Student tax guide

Mature students discussing tax

Many students have part-time jobs while they’re at university, and some students have full-time jobs over Christmas, Easter and the summer holidays. This means they’re receiving an income, which may need to be taxed, depending on how much is earned.

If you earn more than £917 a month as a student from your job, you will need to pay Income Tax. Meanwhile, if you earn more than £155 each week, you’ll need to pay National Insurance. Don’t fret, because this is usually done by your employer through the PAYE (Pay As You Earn) scheme, although you should double-check this.

You may end up having more money deducted than you should, so keep track of your finances to ensure you are not wrongly overpaying tax. If this does happen, you can reclaim it from HMRC, but this needs to be done before the end of the financial year (early April).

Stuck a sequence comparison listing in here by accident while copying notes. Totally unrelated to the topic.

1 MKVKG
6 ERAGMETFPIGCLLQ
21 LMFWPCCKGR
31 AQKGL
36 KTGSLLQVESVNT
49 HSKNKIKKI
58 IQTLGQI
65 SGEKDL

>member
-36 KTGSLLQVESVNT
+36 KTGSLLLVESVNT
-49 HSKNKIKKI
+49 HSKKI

What income is exempt from tax?

Student loans are not taxable, nor are: contributions from parents and relatives, scholarships benefits, income from Individual Savings Accounts (ISAs), or student prizes for academic achievements.

If you have any issues or questions then you can contact your university, who will be able to help you out.